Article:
Chess grandmaster fired for sexist comments at women’s tournament

Ilya Smirin stands in front of a white background.

Screenshot: FIDE

At its highest level, the game of chess is male-dominated activity. There are currently only 39 women who hold the International Chess Federation (FIDE) highest grandmaster title, compared to more than a thousand great male masters. Even “Woman Grandmaster”, a sort of FIDE consolation prize that requires a score of 2300 instead of Grandmaster’s 2,500, only has a few hundred recipients. This story is what made Israeli grandmaster Ilya Smirin’s nasty comments about a “female grandmaster” during a live broadcast of the Women’s Grand Prix on September 27 so hurtful to female players, and why FIDE decided to immediately remove him as an official commentator.

Smirin won the grandmaster title in 1990 and once edged then-world champion Vladimir Borisovich Kramnik in 2002. Match Russia vs rest of the world. In an interview leading up to the Grand Prix, the general manager noted that the show would be its “first time debuting in English”, a challenge, as he usually provides commentary in Russian. Unfortunately, Smirin’s comment sounded like he wasn’t happy with the few inches of gender equality and chess progress, and his first English broadcast doubled as his last.

“Why does she want to be like the Grandmaster man then?” Smirin asked casually during 19-year-old Grandmaster Zhu Jiner’s match with Grandmaster Aleksandra Goryachkina in one of the two clips which circulated on Twitter. Although Jiner was playing with a female Grandmaster, Smirin wondered if it was even possible to receive a “male”. Grandmaster Standard in a competition reserved for women. He also dismissed Goryachinka’s Grandmaster title as a product of his playing in a supposedly manly way, with “a very strong endgame”. He then asked “Why can women play with men and men can’t play with women?”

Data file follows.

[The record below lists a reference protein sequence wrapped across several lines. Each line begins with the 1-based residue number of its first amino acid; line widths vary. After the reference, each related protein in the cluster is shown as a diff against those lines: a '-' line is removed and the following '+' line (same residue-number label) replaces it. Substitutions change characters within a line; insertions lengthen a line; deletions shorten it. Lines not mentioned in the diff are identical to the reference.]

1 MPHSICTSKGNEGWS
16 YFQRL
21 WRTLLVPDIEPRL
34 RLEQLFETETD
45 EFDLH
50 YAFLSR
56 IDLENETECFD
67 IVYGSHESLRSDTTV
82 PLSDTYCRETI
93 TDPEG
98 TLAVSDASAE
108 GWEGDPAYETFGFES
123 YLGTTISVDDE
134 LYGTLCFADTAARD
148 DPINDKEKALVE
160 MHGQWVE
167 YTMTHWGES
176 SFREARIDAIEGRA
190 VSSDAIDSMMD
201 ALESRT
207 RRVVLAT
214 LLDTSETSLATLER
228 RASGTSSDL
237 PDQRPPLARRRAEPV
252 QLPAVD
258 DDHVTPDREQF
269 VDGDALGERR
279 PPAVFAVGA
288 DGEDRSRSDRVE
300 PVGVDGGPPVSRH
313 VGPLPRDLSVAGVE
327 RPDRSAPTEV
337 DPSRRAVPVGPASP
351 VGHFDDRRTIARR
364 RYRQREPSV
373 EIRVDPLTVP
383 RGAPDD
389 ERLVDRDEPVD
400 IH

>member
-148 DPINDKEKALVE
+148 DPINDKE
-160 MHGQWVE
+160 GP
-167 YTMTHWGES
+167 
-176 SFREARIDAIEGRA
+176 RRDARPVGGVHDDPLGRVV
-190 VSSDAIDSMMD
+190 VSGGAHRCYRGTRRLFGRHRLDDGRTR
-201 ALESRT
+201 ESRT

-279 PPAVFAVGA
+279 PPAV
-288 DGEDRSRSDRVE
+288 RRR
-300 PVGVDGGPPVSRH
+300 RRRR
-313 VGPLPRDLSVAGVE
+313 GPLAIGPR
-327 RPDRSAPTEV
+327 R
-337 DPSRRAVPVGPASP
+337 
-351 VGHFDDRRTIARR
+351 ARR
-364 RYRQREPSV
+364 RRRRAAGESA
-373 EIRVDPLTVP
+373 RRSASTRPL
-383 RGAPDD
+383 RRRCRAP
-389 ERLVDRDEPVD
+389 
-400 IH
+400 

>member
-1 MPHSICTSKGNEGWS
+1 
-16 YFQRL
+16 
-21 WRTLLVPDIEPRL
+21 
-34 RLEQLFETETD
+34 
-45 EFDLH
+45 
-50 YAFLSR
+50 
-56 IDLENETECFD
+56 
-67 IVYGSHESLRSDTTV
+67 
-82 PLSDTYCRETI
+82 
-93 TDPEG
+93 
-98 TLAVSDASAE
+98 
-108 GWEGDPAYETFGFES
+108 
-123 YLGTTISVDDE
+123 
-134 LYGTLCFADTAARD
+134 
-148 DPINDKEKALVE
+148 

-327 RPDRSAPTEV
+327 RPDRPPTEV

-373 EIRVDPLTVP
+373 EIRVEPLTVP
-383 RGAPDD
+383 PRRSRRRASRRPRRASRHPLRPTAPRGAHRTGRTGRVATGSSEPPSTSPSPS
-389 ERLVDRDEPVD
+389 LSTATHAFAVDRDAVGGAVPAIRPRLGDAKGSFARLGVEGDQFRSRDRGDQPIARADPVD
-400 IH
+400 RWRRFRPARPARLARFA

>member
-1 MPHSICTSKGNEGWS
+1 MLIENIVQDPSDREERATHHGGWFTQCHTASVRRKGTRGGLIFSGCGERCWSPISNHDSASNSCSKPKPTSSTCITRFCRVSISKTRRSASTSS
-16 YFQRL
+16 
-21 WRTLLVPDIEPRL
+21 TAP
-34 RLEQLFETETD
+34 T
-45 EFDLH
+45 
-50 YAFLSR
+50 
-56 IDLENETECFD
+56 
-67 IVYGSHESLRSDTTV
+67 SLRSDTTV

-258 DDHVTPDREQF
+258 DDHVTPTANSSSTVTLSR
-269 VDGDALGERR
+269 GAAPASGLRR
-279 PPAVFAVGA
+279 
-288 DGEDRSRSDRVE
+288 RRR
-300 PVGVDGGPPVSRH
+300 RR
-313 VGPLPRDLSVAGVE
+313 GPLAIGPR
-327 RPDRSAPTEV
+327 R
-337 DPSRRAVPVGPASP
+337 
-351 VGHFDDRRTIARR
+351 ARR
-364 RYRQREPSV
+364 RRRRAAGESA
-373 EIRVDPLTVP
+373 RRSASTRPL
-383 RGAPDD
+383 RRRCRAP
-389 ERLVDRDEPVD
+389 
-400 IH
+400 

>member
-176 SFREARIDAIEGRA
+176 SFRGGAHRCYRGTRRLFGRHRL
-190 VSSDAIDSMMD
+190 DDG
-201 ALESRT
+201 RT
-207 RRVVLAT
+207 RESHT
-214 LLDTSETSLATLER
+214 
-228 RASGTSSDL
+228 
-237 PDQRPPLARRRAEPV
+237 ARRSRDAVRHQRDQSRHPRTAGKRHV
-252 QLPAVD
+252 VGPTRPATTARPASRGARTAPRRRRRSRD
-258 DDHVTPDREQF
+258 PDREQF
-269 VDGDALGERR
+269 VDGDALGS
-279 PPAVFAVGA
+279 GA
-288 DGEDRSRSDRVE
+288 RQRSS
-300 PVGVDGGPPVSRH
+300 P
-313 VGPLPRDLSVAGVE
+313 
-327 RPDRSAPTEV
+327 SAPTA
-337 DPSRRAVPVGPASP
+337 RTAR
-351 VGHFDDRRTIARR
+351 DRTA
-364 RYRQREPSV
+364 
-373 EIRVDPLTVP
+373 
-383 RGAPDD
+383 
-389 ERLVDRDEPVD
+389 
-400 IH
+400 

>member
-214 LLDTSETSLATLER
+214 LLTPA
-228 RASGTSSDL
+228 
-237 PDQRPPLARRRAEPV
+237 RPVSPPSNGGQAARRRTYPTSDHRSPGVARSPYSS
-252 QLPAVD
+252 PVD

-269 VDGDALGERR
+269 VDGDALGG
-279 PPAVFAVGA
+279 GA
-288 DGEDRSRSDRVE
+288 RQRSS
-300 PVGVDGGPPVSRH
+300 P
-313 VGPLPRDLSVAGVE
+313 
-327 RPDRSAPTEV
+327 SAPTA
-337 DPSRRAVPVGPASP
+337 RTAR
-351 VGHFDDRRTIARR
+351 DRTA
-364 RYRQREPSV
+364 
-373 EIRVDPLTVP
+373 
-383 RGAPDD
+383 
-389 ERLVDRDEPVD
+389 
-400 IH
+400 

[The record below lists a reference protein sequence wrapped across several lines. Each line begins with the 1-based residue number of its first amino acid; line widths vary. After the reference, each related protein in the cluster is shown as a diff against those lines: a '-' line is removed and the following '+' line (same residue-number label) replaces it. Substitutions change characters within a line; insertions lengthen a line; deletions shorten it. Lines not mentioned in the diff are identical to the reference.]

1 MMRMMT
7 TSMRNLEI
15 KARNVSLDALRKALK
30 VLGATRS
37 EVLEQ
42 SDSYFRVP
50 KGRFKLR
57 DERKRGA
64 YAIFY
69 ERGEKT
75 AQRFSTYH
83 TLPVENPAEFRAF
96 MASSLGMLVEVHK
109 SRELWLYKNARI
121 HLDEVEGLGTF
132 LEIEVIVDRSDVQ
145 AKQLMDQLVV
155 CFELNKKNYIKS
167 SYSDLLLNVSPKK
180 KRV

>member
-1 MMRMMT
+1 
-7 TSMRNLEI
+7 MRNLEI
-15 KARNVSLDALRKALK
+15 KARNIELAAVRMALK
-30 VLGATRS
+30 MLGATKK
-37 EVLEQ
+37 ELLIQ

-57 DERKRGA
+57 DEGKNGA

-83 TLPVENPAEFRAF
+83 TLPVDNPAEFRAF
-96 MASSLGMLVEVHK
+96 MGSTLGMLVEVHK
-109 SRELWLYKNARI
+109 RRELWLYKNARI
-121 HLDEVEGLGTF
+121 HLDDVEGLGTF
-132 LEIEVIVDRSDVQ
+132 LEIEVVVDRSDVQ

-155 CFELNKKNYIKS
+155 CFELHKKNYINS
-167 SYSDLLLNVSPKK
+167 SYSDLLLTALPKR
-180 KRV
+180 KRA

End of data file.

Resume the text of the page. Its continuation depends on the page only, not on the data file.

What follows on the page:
“Question for another day”, Luxembourgish Woman International Master and co-commentator Fiona Steil-Antoni, who did not return immediately Kotaku, replied for Smirin’s request for comment, seeming to want to bring the conversation back to the game in progress. But Smirin continued, lamenting and laughing, saying “everyone for parity today”.

“But […] you say, you know, maybe chess isn’t for women? Steil-Antoni replied.

“I didn’t say it openly,” Smirin said.

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Smirin’s remarks were disconcerting. After these comments surfaced, they were put alongside another clip from the Women’s Grand Prix broadcast where Smirin tells Steil-Antoni that the Grand Master “Maybe he didn’t do much” because she has never played Sicilian Defense before, a chess opening or a first group of moves at the start of a game. In response, chess pros like American Woman Grandmaster Jennifer Shahade expressed disappointment at the sexism so blatantly displayed during an official FIDE broadcast.

“Disgusting to see such sexism in the broadcast of a women’s event”, Shahade wrote on Twitter“Fiona did a great job in an uncomfortable conversation she should never have been in.”

FIDE quickly responded to chess players’ frustrations by writing in a news blog that “While we have great respect for Grandmaster Ilya Smirin as a chess player, the views he expressed on air are totally unacceptable, offensive and do not represent any of the values ​​that FIDE stands for. “

“FIDE not only strives to increase the representation of women in professional sports and official positions, but also to change the perception of chess as a purely male world,” the organization continued.

Director of Marketing and Communications David Llada told me on Twitter DM that

Smirin, who, although FIDE Director General Emil Sutovsky says he expressed remorsedid not follow the seven-page document that FIDE provides to its commentators.

“It is obvious that something has gone very wrong here, and we will have to re-evaluate our selection process,” he said. Otherwise, FIDE “usually tries to have some rotation for the role of commentators, giving different people an opportunity. We make our decisions based on their ability to explain chess concepts, which is no easy task.

Going forward, Llada says FIDE will continue to enforce corporate social responsibility guidelines listed in its manual, and wants people to understand that “chess is as global as it gets and is played by people of all ages, cultures and backgrounds. This diversity is something we cherish. But it also implies that from time to time, a member of the chess community expresses an opinion which is simply not acceptable to the majority, and which is not in line with the FIDE values ​​expressed above.

“It is our duty to do everything in our power to prevent this. We will continue to work to raise awareness and combat these “obsolete” opinions in the best way: by making members of the chess community more educated. »